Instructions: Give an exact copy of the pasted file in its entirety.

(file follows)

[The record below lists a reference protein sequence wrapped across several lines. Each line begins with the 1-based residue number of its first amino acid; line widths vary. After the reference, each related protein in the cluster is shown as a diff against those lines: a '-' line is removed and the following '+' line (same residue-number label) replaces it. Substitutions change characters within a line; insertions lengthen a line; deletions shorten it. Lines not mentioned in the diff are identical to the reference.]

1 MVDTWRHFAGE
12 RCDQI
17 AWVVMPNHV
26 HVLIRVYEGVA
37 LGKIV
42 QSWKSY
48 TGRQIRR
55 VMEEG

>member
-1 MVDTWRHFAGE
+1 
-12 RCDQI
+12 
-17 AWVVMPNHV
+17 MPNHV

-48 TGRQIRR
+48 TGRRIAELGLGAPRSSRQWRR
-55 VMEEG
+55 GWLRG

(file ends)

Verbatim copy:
[The record below lists a reference protein sequence wrapped across several lines. Each line begins with the 1-based residue number of its first amino acid; line widths vary. After the reference, each related protein in the cluster is shown as a diff against those lines: a '-' line is removed and the following '+' line (same residue-number label) replaces it. Substitutions change characters within a line; insertions lengthen a line; deletions shorten it. Lines not mentioned in the diff are identical to the reference.]

1 MVDTWRHFAGE
12 RCDQI
17 AWVVMPNHV
26 HVLIRVYEGVA
37 LGKIV
42 QSWKSY
48 TGRQIRR
55 VMEEG

>member
-1 MVDTWRHFAGE
+1 
-12 RCDQI
+12 
-17 AWVVMPNHV
+17 MPNHV

-48 TGRQIRR
+48 TGRRIAELGLGAPRSSRQWRR
-55 VMEEG
+55 GWLRG